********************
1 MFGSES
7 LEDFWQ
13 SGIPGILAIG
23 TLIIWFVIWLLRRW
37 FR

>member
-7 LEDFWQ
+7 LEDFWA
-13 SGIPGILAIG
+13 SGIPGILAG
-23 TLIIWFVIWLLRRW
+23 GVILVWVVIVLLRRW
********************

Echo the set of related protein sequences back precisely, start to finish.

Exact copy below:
1 MFGSES
7 LEDFWQ
13 SGIPGILAIG
23 TLIIWFVIWLLRRW
37 FR

>member
-7 LEDFWQ
+7 LEDFWA
-13 SGIPGILAIG
+13 SGIPGILAG
-23 TLIIWFVIWLLRRW
+23 GVILVWVVIVLLRRW